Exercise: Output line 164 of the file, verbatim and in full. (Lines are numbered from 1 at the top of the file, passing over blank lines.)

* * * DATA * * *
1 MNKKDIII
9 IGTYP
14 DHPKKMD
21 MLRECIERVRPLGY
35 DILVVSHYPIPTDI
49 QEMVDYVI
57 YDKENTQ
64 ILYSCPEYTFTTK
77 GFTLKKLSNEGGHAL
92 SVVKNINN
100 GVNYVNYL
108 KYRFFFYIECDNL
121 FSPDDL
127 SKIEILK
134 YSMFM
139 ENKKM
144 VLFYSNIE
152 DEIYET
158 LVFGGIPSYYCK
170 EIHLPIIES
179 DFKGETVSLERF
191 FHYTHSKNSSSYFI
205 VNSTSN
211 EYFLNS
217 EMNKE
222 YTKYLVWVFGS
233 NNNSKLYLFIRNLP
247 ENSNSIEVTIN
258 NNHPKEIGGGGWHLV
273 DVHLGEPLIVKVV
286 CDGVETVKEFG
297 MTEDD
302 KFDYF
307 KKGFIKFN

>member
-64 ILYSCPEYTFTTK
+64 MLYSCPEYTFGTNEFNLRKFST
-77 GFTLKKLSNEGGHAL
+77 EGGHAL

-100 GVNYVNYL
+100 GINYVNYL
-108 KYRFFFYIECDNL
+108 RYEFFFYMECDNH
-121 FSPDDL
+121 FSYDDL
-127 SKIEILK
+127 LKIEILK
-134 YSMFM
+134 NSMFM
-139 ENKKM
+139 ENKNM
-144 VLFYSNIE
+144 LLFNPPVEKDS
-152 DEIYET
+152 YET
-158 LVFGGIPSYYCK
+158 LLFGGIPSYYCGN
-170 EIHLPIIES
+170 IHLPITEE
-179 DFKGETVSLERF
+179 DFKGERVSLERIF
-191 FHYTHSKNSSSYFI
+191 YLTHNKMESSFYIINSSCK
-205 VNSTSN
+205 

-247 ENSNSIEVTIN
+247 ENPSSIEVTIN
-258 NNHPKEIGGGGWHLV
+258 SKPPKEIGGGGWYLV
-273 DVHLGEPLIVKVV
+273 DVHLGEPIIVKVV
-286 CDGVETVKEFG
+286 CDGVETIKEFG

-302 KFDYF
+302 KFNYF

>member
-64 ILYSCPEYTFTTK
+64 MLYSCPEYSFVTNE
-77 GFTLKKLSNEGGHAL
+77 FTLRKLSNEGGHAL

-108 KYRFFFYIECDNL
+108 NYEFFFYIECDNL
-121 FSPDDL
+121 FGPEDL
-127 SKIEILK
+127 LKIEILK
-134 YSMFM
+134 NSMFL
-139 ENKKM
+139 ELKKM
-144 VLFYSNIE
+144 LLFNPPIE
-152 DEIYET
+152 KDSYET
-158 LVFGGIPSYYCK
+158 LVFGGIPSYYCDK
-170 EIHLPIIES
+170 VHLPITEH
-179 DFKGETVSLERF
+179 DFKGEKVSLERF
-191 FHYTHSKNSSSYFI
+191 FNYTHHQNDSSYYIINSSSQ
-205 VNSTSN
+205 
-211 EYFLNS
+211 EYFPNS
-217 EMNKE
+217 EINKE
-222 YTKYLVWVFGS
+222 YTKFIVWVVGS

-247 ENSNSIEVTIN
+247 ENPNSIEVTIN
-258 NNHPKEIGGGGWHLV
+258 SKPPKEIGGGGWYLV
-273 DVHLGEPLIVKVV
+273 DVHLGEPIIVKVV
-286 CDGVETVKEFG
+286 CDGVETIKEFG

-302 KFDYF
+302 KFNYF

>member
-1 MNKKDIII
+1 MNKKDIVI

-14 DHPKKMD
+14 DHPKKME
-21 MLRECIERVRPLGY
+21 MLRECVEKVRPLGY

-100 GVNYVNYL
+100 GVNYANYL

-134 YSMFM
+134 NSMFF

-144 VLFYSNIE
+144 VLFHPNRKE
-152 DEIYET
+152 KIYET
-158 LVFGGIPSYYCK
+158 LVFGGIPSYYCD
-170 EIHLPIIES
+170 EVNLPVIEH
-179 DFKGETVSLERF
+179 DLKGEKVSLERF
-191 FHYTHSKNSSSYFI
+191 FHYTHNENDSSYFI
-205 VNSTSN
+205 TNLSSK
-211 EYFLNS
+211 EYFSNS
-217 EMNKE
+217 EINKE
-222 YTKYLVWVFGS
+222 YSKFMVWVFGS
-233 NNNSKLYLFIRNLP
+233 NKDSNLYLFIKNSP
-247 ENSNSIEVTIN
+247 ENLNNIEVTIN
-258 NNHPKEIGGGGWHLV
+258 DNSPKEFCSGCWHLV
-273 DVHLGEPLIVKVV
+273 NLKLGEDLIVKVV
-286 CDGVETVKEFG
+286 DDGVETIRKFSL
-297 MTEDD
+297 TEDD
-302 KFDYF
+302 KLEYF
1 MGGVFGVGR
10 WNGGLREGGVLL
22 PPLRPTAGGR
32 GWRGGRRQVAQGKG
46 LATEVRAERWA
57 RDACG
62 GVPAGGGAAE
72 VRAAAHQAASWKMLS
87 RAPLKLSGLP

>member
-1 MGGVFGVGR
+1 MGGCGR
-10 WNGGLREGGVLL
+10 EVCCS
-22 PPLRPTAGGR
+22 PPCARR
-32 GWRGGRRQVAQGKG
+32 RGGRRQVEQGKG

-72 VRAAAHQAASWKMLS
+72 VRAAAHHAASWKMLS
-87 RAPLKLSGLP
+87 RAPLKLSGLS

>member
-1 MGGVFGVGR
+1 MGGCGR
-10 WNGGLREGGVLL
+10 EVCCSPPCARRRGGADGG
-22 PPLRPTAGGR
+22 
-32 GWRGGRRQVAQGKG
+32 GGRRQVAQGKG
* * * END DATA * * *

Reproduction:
-302 KFDYF